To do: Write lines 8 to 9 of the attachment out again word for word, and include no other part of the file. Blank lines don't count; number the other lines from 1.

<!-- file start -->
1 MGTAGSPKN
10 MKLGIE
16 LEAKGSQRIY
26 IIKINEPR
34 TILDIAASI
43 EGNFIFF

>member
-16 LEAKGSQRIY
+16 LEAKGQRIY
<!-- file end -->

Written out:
-16 LEAKGSQRIY
+16 LEAKGQRIY